Southwest Key identifies its greatest accomplishment as the impact its mentors and staff have on the youth and families they serve. In 2017 two of Southwest Key’s mentees will be going to college as the first of the organization’s mentored youth to do so. Both of these youth were able to overcome barriers to college access with the help of committed mentors, who have engaged them in productive, educational, fun, pro-social activities. Mentoring relationships like these illustrate the connectedness of Southwest Key’s mentors and mentees.
Connections to Evidence-Based Practice
The Southwest Key Youth Mentoring Program has incorporated the Elements of Effective Practice for Mentoring, including screening, training, matching, monitoring and support, and closure. In addition, they incorporate motivational interviewing, trauma-informed practices and culturally relevant approaches. These techniques are built into staff and mentor trainings to ensure that the programming delivered is aligned with these best practices.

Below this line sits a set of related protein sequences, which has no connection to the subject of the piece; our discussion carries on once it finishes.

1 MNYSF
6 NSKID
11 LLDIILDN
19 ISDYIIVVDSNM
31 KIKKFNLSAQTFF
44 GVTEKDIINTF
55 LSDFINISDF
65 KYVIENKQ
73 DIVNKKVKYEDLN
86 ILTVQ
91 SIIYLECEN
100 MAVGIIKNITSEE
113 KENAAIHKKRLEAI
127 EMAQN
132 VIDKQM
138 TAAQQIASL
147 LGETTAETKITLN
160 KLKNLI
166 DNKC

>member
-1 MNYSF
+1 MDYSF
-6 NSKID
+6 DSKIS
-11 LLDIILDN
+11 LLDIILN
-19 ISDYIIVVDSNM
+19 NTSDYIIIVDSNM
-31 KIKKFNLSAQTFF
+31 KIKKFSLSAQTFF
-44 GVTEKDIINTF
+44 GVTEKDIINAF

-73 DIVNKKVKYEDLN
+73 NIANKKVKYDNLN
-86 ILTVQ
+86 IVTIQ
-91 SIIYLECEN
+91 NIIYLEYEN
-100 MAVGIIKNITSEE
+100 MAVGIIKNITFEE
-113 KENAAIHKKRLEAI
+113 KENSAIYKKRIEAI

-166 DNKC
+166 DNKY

Next Steps for Southwest Key
Southwest Key plans to strengthen its mentoring model by providing gender-specific mentoring to at-risk and system-involved girls. Since girls’ involvement in the juvenile justice system is on the rise, Southwest Key has identified gender-specific mentoring as a key next step for its programming. Southwest Key is currently developing a Mi Hermana’s Keeper Toolkit to help inform its programs’ approach to working with at-risk girls. Additionally, Southwest Key plans to incorporate parent trainings and support into its mentoring model as it seeks to further engage parents and caregivers.
Southwest Key has received training and technical assistance from the National Mentoring Resource Center (NMRC) for all of their mentoring sites through webinars and phone consultations. The NMRC has provided numerous resources and insights on recruitment, group mentoring, training mentors, and how to properly conclude the mentoring relationship.